13 July 2009

Givenchy haute couture automne/hiver 2009

Riccardo Tisci's Givenchy is nothing short of a 21st century fashion-world phenomenon. His gothic, religion-inspired garb has sparked devotion from editors (Roitfeld), writers (Mower), photographers and bloggers alike.

Perfecting a very particular Givenchy look that is part Eastern goddess, part chic fashionista, and part tough urban warrior, Tisci has not only captured the zeitgeist of late noughties fashion, he has played a crucial role in creating it. The last couple of years have seen him produce collections which hone in on a particular aesthetic concept season after season, but use ever-different materials and colours, and increasingly complicated lines and textures, to explore this concept in greater depth.

It is interesting that this approach - exploring one idea in great depth, rather than attempting to follow the 'trends' by starting from scratch every season - is the exception rather than the rule in fashion today. It is certainly proving a successful way of conducting business for Tisci and Givenchy. Women (and men) want direction, they want a certain level of predictability in their favourite labels; when they find something that works, that they like, they want that thing to last. Perhaps this is what's caused problems for labels like Chloe when the famous Phoebe Philo departed.

Indeed, we should expect more than a mere tokenistic gesture toward rehashing a house's history, rather that history should be reinstated by its being placed into a new, and equally visionary, pair of hands. A pair of hands that will be remembered for not only carrying on the legacy of the famous fashion house, but for putting their own mark on it and creating something new for the contemporary (read: Karl Lagerfeld). There is a need for designers working for big, old, renowned fashion houses to make their own mark and refine their own style.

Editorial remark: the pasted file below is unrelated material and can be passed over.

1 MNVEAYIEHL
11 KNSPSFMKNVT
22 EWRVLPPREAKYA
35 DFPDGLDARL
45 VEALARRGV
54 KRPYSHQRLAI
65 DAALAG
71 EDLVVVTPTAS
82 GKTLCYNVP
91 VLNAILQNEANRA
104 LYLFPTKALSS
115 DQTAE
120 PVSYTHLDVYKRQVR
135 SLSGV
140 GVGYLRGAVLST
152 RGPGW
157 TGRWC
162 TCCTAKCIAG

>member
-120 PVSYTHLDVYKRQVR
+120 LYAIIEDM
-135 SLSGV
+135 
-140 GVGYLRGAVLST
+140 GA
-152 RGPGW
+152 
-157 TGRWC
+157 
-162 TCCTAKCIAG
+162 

Needless to say, this may be easier said than done, and many creative directors (understandably) suffocate under the pressures of big business demands and narrow-minded corporate criteria. However, to be remembered as a true style creator and avoid fading into the fashion ether like so many do (read: Paulo Melim for Chloe (though I quite liked his work)), creative vision must usurp business vision: The designer's statement for fashion must be stronger the CEO's fear of losing revenue.

Undoubtedly, Tisci's Givenchy is about statement (think oversized gold studs for AH07, PE09's denim/leather overload, the exaggerated necklaces for AH08 or the enormous polka-dots of PE08), for haute couture AH09 the statement is the couture itself. Tisci's divine dresses and trademark harem trousers, the superb patterns he uses, the gothic fabrics (velvet, I love), the hoods, the exotic red beading, the chunky gold jewellery, the turtlenecks, the juxtaposition of sheer and flowing with heavy and stiff, the flowers, the black warrior-garb, the creams doused in what could be blood ...

It all equates to a very Tisci for Givenchy show: A powerful show where seemingly disparate elements come together to create something beautiful, where the message rings loud and clear that Riccardo Tisci is designing what he wants to design, and we will love that, in all its incarnations. The proof, of course, being that we do.

Bring on Printemps/Ete 2010!

Karolin Katlin Kamila Iris Kasia Lara Antonella (Pics: Style.com)

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